It started with a quote my brother found in a book he was reading, “The Sense of an Ending” by Julian Barnes: “History, that certainty produced at the point where the imperfections of memory meet the inadequacies of documentation.”
Think about it.
It struck me as particularly insightful, and I sent it on to an old friend from college. She responded with a quote of her own, and our exchange continued. Since she is more widely traveled than I am, her quotes became rather far-reaching and exotic.
For instance, “In every kitchen, they’re cooking beans.” Apparently, this is an old Spanish proverb. She had to explain it to me; it has something to do with being suspicious. I still don’t get it, but one quote she didn’t have to explain came from “Let The Great World Spin” by Colum McCann: “The only thing you need to know about war, son, is: Don’t go.”
My apologies to the loyal men and women who volunteer to serve our country, but my Quaker instincts tell me McCann is right. Don’t go!
Violence begets violence, especially today when even the threat of armed conflict could trigger a nuclear exchange.
My most recent offering came from Albert Einstein. He spoke the following lines on national television just after President HArry Truman announced that the United States would begin work on a H-bomb. “Every step” he said, “appears as the unavoidable consequences of the preceding one. In the end, there beckons more and more clearly general annihilation.”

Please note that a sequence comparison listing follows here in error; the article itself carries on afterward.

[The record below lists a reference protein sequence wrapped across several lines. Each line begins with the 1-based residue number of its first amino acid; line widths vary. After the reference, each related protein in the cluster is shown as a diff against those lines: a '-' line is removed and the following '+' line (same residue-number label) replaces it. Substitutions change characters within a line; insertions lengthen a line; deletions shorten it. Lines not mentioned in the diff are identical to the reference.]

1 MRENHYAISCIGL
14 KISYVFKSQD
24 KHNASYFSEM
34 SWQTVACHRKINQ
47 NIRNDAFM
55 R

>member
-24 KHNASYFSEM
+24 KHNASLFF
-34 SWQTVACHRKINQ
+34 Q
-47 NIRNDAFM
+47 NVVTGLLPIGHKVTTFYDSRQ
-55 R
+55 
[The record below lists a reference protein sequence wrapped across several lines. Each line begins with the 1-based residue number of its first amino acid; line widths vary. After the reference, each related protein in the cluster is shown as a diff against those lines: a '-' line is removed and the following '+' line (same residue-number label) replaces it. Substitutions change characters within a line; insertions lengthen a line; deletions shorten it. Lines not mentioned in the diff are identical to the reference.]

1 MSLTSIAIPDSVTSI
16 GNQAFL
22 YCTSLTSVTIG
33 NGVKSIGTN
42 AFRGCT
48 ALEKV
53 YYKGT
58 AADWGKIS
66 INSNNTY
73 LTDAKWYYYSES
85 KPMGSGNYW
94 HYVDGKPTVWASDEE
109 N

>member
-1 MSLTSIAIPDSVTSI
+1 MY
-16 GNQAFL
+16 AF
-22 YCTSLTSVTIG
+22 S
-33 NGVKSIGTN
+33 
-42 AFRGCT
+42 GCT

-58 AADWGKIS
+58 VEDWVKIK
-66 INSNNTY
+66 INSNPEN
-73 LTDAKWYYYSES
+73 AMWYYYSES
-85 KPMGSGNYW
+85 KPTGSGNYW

This quote appears in “Command And Control,” an exceptionally well-documented history of nuclear weapons. Not the kind of book I want to read right now, but it’s my job as a board member of Nuclear Watch South to keep up with these things.
No one knows for sure how many nuclear bombs there are in the world today. Their exact number and location are closely guarded secrets of the nine nations that possess them. But various organizations track this kind of information and agree there are probably more than 17,000, many on high-alert status and ready to fire. This means with the passage of time, an accidental launch is almost certain.
I’m sure Times readers understand what a single modern thermonuclear bomb could do. We know, but we block it out, and thus, as Einstein said over 50 years ago, the human race drifts toward annihilation.
I could tell horror stories about accidents and near launches, about the poor conditions and poor moral of the men in our underground missal-launch bunkers and about the brinksmanship that occurs at the highest level of governments around the world, but it would be counterproductive. Fear and resignation are our worst enemies. On the other hand, denial is not an option.
Our task now, as individuals and as human beings, is to come up with ways to change the course we are on. And yes, that means a certain amount of radical change. When Pope Francis said “unfettered capitalism” is a form of tyranny, he was accused of being a Marxist, but the pope wasn’t suggesting we become Marxists, only that we need to redirect our economic system away from greater corporate profit and toward worldwide social needs.
If humanitarian concerns don’t move you, consider the cost. According to Reuters News Service, the U.S. plans to spend approximately $355 billion modernizing our nuclear arsenal in the next 10 years. Furthermore, the cost is not just dollars and cents. Living under the threat of nuclear annihilation is demoralizing.
Last quote: “Every ... (weapon) that is made is ... a theft from those who hunger and are not fed, those who are cold and not clothed. A world in arms is not spending money alone. It is spending the sweat of its laborers, the genius of its scientists, the hopes of it children. ... It is humanity hanging from a cross of iron.” — Dwight Eisenhower.
Joan King lives in Sautee. Her column appears biweekly on Tuesdays and at gainesvilletimes.com/viewpoint.